Science classes have always been my favorite courses growing up. Chemistry and biology in particular have been interesting to me because of their broad applications and the sense of reward the comes with finally understanding the difficult material.
As a result I am now finishing up my Master's degree in biomedical engineering and I will be applying to med schools later this year. As a Biomedical Engineering student, I have taken many courses in both Biology and Chemistry. I have taken biology, cell biology, general chemistry 1 and 2, organic chemistry 1 and 2, and biological chemistry. For the Gen. Chem. American Chemical Society (ACS) final I scored in the 100th percentile while on the O-Chem final exam I received the class high score. Additionally, during the Fall of 2015/2016, I was a teaching assistant for an O-Chem 1 course. Since then I have taken the Medical College Admissions Test (MCAT) and received a score of 513 (89th percentile), and have been accepted to medical school.
Aside from the course material itself, I really love helping other people understand each of these classes and feel the same sense of accomplishment that I felt when I was first taking them. For each chemistry/biology class that I've taken over the years, I've had numerous people help me along the way.
From TAs to classmates, so many people have helped me understand the material and from what I've experienced in the past, the most rewarding part of the entire process is to go on and return the favor by helping others understand the material for themselves. These science courses are inherently difficult, and believe me, understanding them can be a burdensome and frustrating experience. However, once they are broken down and finally understood the level of satisfaction and accomplishment makes it all worth it.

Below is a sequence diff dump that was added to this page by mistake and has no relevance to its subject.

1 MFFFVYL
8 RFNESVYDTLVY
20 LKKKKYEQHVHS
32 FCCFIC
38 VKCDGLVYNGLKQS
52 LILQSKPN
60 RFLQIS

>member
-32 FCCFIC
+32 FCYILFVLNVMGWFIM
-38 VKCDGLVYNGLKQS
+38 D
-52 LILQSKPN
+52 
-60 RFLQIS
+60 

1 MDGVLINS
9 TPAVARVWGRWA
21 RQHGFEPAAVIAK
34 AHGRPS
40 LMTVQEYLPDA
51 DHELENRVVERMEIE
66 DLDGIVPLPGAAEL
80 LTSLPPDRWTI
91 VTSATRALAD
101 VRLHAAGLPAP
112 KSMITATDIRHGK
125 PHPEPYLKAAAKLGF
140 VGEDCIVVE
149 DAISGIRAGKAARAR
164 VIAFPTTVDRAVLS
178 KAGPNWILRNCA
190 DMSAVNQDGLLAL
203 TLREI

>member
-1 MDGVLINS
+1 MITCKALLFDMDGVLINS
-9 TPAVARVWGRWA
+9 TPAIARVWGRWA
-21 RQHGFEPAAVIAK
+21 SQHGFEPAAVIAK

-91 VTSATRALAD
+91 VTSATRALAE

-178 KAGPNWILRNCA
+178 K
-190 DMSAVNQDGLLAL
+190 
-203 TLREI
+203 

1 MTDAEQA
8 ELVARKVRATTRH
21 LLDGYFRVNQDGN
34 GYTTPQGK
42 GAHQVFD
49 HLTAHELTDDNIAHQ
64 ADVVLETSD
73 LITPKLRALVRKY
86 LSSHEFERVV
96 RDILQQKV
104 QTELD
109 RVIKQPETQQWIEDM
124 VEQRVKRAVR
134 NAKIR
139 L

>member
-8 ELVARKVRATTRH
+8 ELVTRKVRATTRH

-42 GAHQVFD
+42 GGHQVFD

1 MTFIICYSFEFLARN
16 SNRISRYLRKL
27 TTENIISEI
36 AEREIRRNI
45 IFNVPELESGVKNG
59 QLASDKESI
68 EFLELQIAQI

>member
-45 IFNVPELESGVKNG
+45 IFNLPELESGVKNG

Helping people feel this way is something that I can't get enough of and I really love doing it. Over the past few years I've been attempting to do so as mush as possible by being a tutor for Chi Epsilon (an engineering honor society) and by being a teaching assistant for organic chemistry 1. Both of which have greatly helped me figure out what teaching methods work well. Whether you're in high school or college, science courses are inherently difficult. From my own personal experiences, having people that can help you along the way makes a huge difference. If you'll give me the chance, I'd love to help you through the frustrating stages of these classes until you feel as comfortable and confident with them as I do.
University of Utah
University of Utah